Making sure a site I design or oversee is accessible is now a very regular part of my job. I bring it up as I review designs with my team, and I champion it in meetings with project teams and clients. I feel good about this, but also, I see it as a baseline—just the beginning.
What’s really exciting is when we have the opportunity to affect the entire experience of a group of users who historically have been overlooked. Recently, I had the opportunity to work on design sprint prototypes for a global company. These prototypes focus on improving the purchasing experience for their deaf or hard of hearing customers.
To be in a walkthrough of the prototype and see the pure joy on the face of the user as they experience what we created was so fulfilling. My coworker, Andy VandenHeuvel, an XD strategist at Credera, said to me that it was “one of the most meaningful testing sessions I’ve ever had—maybe the most.” And as I watched the video recording of the session afterward, I would have to agree. That was it right there: We are helping. We are doing good.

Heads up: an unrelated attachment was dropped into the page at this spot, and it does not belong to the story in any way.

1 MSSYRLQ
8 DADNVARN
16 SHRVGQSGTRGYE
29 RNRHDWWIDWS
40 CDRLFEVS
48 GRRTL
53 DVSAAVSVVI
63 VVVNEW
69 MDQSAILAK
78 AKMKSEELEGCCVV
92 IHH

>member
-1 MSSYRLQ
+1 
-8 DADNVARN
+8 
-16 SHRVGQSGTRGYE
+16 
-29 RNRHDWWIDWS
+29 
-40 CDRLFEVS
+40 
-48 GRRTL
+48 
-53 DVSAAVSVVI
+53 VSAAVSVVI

Going Beyond the Work
Not every project is going to be that impactful, so I come back to one of my original questions, how could I do more as a designer than just the design work itself? My answer to that is, well, another question: How can you shape your role at work to be more than your expected job responsibilities?
OK, I admit that this concept sounds pretty vague and may not be for everyone, but let me explain: So you are a designer, but what else do you care about? Can that be a part of your job too?
Fortunately, I work for a company that provides a lot of opportunities to join causes you care about and serve in ways beyond your role. We have a ton of employee groups you can be a part of, many of which help people we work with, our communities, and, in some way, the world.
Contributing to Our Organization’s Diversity, Equity, and Inclusion Work
During the summer of 2020 and through the protests of the deaths of George Floyd and Breonna Taylor (and so many others), we had a reckoning of sorts about race and inequality in our country. In the design space, there were a lot of conversations about the lack of Black designers and the overall and historical whitewashing of design.